Stout sat out last year with an injury.

Amy Farnum,

Early in her career, Arkansas gymnast Michelle Stout made a name for herself as one of the nation’s best, becoming the program’s first-ever first-team All-American in 2008. Now in her fifth year with the Razorbacks, Stout is revered for her perseverance and fortitude as she returns to competition after a grueling injury.

Following a fourth-place finish in the all-around at NCAA Championships in 2009, Stout was ready to finish her stellar career with a flourish and make her senior season one to remember. The season was memorable alright, but not for the reasons Stout thought it would be. Instead, she suffered a season-ending Achilles’ tendon tear during the 2010 preseason and spent the year recovering.

“It was definitely pretty devastating at first,” Stout said. “I didn’t know if I was going to be able to come back. It was really hard having to miss my senior year … you look forward to it for four years. I was really excited to have a strong senior year, and then to not be able to compete at all was frustrating.”

“It was devastating for her because she had planned on finishing her career on a high note and helping the team,” said co-head coach Mark Cook.

A native of Endwell, N.Y., Stout underwent surgery to repair the tear and the doctors were optimistic she would recover well, but it would be a long process.

“I started the long road to recovery [after surgery],” Stout said. “I couldn’t do much. I was in a cast and on crutches for about two-and-a-half months. Once I got out of the cast into a boot I was able to do a lot more. I did a little bit each and every day until I was able to get back and actually start doing some gymnastics.”

In the meantime, Stout attended practice and traveled to meets, serving as the team’s personal cheerleader and helping in small ways like playing floor music.

“I was still able to be there in a supportive role even though I wasn’t contributing routines and scores,” Stout said. “It was definitely a good learning experience for me to see that side, being removed from the action and seeing how the team works and the dynamics of the whole program. To be able to be really encouraging and helpful to my teammates in that way really helped me grow as a teammate.”

An Achilles’ tendon tear is a somewhat common injury in women’s gymnastics.

Just last week, Georgia freshman Kaylan Earls suffered a season-ending tear and last month current U.S. National Team member Vanessa Zamarripa of UCLA – the defending NCAA vault champion – had her season end abruptly due to the injury. Former Georgia star Courtney Kupets forged through the same injury in 2008 and came back to win the all-around at the 2009 NCAA Championships.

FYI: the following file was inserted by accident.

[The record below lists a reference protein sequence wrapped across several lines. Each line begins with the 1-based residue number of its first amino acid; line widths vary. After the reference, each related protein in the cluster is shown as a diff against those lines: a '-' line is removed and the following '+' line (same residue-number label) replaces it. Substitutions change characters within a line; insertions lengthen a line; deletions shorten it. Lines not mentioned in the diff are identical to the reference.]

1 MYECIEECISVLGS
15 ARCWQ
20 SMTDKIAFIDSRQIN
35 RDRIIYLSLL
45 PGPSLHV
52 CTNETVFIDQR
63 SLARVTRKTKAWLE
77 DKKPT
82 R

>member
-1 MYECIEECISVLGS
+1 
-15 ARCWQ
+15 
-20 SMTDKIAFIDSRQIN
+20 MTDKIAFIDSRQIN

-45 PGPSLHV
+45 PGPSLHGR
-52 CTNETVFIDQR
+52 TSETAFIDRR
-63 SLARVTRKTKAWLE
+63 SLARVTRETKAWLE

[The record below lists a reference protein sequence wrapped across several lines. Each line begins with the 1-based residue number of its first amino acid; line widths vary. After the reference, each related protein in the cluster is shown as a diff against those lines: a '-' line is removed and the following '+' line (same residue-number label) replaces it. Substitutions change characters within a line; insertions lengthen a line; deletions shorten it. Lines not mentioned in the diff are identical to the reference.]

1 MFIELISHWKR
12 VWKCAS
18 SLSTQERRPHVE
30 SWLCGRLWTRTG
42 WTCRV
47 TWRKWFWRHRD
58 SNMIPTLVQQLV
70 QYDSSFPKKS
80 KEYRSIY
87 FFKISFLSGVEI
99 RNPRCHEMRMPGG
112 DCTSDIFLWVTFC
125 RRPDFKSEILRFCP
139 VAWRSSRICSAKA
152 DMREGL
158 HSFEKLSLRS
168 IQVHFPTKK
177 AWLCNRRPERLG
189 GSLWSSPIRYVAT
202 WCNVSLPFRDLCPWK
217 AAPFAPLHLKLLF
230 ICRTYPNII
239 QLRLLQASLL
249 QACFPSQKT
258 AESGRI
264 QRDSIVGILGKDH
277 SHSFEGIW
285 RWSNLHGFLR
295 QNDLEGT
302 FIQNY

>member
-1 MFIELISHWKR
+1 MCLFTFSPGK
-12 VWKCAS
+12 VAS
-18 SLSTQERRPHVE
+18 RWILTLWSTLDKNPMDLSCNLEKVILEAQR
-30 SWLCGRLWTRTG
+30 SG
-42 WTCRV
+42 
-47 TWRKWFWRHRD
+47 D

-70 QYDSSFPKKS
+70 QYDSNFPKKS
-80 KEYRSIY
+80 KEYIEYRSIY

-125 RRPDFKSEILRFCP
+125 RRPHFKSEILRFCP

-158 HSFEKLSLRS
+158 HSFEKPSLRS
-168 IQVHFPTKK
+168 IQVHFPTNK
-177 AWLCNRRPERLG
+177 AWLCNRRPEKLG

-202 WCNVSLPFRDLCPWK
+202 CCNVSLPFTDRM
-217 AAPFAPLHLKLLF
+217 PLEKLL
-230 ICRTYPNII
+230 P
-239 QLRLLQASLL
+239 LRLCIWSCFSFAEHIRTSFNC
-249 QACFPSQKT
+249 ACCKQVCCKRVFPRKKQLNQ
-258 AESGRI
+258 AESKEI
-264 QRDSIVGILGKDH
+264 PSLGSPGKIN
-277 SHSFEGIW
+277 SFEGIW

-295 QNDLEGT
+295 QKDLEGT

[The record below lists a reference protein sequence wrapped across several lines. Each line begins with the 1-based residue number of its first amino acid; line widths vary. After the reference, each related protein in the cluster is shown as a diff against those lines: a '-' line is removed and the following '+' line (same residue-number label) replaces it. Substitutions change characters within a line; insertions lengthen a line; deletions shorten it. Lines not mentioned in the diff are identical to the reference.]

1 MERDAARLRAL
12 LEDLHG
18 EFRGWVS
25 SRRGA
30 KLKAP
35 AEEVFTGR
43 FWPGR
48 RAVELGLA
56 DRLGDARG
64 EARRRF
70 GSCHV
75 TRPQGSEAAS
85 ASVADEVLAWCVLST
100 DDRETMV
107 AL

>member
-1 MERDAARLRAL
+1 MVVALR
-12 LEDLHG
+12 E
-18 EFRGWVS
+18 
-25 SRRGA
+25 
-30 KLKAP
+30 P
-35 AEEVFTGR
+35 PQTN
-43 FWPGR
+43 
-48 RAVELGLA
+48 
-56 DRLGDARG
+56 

“The question is how do you handle it and what do you do with it,” Cook said. “It is a long recovery period – eight or nine months – and then there is the psychological aspect of it. Michelle did all the right things and set herself up to come back and compete.”

Stout said it helped that she knew other gymnasts who had torn their Achilles’ tendon in the past.

“I had an old teammate from club that had done it years ago,” Stout said. “I talked to them a little bit about the recovery process and how long things took. That was helpful and encouraging to know that other people had come back and been successful.”

After graduating with a bachelor’s degree in May, Stout had the option of not applying for a medical redshirt and competing another year collegiately. But that’s not how she wanted things to end.

“I’m so excited and fortunate that I’m able to have a fifth year and be able to finish out my career on my terms rather than due to an injury,” Stout said.

Stout will compete on the uneven bars and vault this season – she is an All-American in both events. She had planned to try to come back on floor exercise as well, but the rigors of the constant landings aggravated her Achilles.

“I wanted to make sure I was going to be able to contribute in some way rather than get hurt again,” Stout said.

Arkansas opened the season at No. 4 Oklahoma last weekend, and although her marks may have been a little off her career highs, Stout was thrilled to be back out on the competition floor.

“I was definitely nervous, which was weird for me because I don’t generally nervous for meets,” Stout said. “The fact I was coming back from an injury and it had been almost two years since I competed, it was definitely nerve-wracking, but it felt really good to compete again. It was such an amazing feeling, and I’m really excited to build off of that for the rest of the season.”

In addition to welcoming back an All-American caliber gymnast, Cook believes Stout’s leadership and experience will make a huge impact for a team that has just one other senior and a combined group of nine freshmen and sophomores.

“She’s been through competition at the highest level, and a serious injury that tested her fortitude,” Cook said. “I think it is inspirational to the other kids to see her come back from that and she still wants to compete. She didn’t have to do it … she had graduated, but it was taken away from her before she was ready. She loves to compete, and wanted to have that last experience that she didn’t have her senior year.”

No. 10 Arkansas will play host to No. 9 Alabama to start the Southeastern Conference season in a home-opening meet on Friday, Jan. 14.